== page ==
Youth Empowerment Services (YES) is a mental health system of care designed with you in mind. If you are under 18, a resident of Idaho, have a mental health diagnosis from a therapist or medical professional, and your mental health impacts your ability to participate in family, school, or community activities, then YES may be able to help you. The YES system of care was created to give you a larger voice in what your mental health care looks like, including the people involved, the therapies you try, and the way you measure success.
The FAQs listed below will answer some common questions about how to decide if you may have a mental health concern, who to talk to, how to get help, and what to expect. If you have questions that are not answered on this page, check out more of the YES website or read the Guide to YES: A Practice Manual, which explains the YES system of care in detail. If you are having a mental health emergency, or think that you are in danger, please call 9-1-1 or go to your local emergency room. If you are considering suicide or need to talk, CALL or TEXT 988 – the Idaho Crisis and Suicide Hotline, 24 hours/day, 7 days/week.
Note: Youth under the age of 18 may apply for Medicaid, but parents and/or guardians will likely need to be involved in the application process as determined on a case-by-case basis. If you have questions or would like to apply, contact 877-456-1233 (toll free) or MyBenefits@dhw.idaho.gov.
Interesting Fact: The name “Youth Empowerment Services” and the YES bluebird logo were chosen by Idaho youth when YES was developed.
YES for Youth
MH Crisis Definitions and Expectations
Definición y expectativas de una crisis de salud mental
Youth Crisis Safety Plan
Plan de seguridad para crisis juveniles
Crisis & Safety Planning – Video
Cómo crear un plan eficaz de crisis y seguridad – Video
Mental Health Checklist for Youth
Idaho Wraparound Intensive Services (WInS)
CANS for Families – Video
Guide to YES: A Practice Manual
Idaho Crisis and Suicide Hotline
National Suicide and Crisis Lifeline
YES Youth Workbook
There is a Youth Mental Health Checklist to help you decide if you need help with your mental health. After using the checklist, take a look at your answers. If you answered yes to any of the statements, then you may benefit from a full mental health assessment.
Completing a mental health assessment will help you decide if behavioral health care may be helpful.
If you are comfortable, ask your parents or guardians to contact a local behavioral health provider to schedule an assessment. If you or your parents need help locating a behavioral health professional for an assessment, contact your local Children’s Mental Health Office, the Idaho Behavioral Health Plan managed care provider (if you already have Medicaid), or your private insurance company for local resources.
If you are not comfortable talking to your parents, you can talk to another responsible adult such as a friend’s parent, a teacher, school nurse, guidance counselor, a doctor, or a leader at your church. If they have questions about the process or Youth Empowerment Services (YES), show them this website, YES 101 or YES for Youth.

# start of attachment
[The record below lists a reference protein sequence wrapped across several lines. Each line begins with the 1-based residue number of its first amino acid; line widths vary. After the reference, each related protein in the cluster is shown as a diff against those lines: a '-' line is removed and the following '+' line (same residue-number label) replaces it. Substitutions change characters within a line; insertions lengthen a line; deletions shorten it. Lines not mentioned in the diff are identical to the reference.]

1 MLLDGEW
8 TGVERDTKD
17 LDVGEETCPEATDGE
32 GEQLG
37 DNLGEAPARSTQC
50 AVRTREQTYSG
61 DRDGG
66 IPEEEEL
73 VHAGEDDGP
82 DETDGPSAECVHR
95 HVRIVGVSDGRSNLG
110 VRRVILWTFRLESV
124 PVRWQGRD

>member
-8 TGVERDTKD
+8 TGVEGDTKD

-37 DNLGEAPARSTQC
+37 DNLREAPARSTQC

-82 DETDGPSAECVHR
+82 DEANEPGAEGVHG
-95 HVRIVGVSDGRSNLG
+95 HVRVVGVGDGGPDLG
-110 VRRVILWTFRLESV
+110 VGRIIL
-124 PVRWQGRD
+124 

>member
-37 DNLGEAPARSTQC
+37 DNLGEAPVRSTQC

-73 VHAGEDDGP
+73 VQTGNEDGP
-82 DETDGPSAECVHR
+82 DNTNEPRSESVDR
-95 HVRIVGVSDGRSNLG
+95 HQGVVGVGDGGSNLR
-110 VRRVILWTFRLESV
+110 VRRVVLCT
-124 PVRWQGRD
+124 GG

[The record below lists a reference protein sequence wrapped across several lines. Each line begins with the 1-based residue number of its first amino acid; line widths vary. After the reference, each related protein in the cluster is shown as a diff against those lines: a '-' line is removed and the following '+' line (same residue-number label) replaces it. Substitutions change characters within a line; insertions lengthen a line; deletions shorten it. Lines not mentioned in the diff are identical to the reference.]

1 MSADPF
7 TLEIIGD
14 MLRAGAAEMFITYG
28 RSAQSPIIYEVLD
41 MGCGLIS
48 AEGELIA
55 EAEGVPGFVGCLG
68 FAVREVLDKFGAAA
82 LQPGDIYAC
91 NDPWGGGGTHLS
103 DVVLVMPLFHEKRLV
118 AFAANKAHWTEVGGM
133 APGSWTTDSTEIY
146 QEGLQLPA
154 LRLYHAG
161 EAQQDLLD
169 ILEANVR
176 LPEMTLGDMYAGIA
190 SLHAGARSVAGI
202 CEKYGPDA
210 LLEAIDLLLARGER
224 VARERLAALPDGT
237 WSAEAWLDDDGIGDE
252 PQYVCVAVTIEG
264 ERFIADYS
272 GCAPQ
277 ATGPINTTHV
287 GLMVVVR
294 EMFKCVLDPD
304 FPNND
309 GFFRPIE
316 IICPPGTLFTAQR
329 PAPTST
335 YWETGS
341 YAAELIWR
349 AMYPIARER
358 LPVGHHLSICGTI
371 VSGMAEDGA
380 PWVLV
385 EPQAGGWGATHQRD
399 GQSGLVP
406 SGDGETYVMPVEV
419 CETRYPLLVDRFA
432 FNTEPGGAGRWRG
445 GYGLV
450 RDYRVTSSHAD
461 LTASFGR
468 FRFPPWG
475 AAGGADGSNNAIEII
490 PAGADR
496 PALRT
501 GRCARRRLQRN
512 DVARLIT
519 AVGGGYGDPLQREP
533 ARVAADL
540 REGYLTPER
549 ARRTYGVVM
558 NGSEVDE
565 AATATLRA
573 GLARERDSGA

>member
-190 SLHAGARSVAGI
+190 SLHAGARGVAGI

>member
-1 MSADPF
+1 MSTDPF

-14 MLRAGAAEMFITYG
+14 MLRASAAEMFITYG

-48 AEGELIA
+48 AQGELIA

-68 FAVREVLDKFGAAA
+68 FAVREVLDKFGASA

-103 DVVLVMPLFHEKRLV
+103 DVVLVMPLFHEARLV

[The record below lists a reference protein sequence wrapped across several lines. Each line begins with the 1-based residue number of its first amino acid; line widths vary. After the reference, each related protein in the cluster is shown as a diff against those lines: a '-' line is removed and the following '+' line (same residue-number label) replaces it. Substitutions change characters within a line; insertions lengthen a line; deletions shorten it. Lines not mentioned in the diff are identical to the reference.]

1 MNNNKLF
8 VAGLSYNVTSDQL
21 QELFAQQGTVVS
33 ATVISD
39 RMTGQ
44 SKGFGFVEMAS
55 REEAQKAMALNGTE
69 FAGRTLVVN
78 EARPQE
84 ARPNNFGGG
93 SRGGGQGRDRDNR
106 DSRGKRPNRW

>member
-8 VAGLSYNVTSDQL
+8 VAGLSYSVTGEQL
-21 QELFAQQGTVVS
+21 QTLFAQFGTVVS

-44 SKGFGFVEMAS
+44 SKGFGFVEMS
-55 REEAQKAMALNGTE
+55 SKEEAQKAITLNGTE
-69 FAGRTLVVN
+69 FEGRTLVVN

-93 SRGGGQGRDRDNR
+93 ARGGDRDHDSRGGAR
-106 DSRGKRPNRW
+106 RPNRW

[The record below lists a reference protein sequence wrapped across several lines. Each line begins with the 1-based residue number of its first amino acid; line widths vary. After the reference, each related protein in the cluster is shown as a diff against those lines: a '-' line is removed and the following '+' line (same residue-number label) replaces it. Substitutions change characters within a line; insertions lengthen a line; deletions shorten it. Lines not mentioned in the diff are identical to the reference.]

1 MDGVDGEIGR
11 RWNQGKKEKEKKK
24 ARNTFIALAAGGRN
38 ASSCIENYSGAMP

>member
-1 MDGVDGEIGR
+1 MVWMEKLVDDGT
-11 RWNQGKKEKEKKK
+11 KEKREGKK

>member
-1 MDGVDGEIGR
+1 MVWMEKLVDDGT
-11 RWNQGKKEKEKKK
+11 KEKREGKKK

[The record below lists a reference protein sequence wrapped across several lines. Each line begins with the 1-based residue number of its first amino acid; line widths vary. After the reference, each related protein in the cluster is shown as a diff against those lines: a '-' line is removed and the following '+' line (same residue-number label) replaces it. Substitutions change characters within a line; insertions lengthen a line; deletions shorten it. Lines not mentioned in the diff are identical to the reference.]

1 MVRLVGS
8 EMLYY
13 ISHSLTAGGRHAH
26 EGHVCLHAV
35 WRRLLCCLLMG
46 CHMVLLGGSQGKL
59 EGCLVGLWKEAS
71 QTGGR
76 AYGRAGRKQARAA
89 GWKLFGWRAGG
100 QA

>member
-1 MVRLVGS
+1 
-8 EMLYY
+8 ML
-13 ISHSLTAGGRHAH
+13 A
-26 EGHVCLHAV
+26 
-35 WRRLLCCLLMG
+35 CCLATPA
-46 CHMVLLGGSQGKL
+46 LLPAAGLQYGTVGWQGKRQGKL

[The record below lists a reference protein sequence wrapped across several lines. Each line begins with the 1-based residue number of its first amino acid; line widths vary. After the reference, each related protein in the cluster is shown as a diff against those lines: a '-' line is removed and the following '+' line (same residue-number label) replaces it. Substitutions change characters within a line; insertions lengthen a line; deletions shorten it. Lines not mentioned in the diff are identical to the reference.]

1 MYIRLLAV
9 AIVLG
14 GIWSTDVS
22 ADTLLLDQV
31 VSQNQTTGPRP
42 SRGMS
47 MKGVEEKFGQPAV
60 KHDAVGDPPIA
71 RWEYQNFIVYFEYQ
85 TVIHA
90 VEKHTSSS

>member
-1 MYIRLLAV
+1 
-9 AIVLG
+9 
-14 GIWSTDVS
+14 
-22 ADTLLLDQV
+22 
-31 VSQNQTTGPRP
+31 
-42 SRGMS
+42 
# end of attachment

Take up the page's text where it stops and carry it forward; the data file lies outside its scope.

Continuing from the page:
If you or your parents/guardians need help with these steps, read the How Do I Get Help? guide.
If you are new to the mental health system and would like more information on how to get started, read the How Do I Get Help? guide. You will find information about:
- Deciding if you need a mental health assessment.
- Finding out what kind of insurance you have.
- Making an appointment with a provider.
- Taking charge of your care.
If you need to speak to someone about your mental health you have a few options.
If you are looking for a counselor or other behavioral health care provider you can:
- Read the How Do I Get Help? guide for details about getting started.
- Speak with your regular doctor.
- Call your local Children’s Mental Health (CMH) Office.
- Use the Idaho Behavioral Health Plan managed care provider to find providers in your area.
Some services require a parent or guardian to be involved, while others do not. The Children’s Mental Health office and/or your insurance company can give you more details.
If you are having a mental health emergency, or you think you are in danger, please contact 9-1-1 or go to your local emergency room.
If you are considering suicide, or just need to talk to someone, please call (24 hours a day, 365 days a year) or text the Idaho Crisis and Suicide Hotline at 988. You can call or text even if you are not considering suicide, but just need to talk to someone about how you feel. If you currently have Medicaid you can also call Idaho Behavioral Health Plan managed care provider and speak to someone 24 hours a day, 365 days a year.
Youth Empowerment Services (YES) is a system of care* that helps children and youth under the age of 18 who have serious emotional disturbance (SED).
The goal of YES is to give children and youth who have SED access to the services and supports that will help them improve their mental health.